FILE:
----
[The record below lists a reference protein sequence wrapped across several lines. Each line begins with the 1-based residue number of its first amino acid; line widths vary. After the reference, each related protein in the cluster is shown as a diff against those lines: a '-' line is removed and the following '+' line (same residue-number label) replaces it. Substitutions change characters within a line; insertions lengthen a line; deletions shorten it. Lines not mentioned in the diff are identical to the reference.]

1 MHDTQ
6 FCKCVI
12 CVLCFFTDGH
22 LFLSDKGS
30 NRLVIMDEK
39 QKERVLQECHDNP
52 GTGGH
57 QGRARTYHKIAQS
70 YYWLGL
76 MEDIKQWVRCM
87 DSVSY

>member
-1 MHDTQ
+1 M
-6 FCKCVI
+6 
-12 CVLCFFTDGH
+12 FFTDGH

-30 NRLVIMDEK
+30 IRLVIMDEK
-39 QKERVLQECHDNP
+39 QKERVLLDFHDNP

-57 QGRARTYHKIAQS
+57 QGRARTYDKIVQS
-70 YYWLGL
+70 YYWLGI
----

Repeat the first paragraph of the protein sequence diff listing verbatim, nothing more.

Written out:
[The record below lists a reference protein sequence wrapped across several lines. Each line begins with the 1-based residue number of its first amino acid; line widths vary. After the reference, each related protein in the cluster is shown as a diff against those lines: a '-' line is removed and the following '+' line (same residue-number label) replaces it. Substitutions change characters within a line; insertions lengthen a line; deletions shorten it. Lines not mentioned in the diff are identical to the reference.]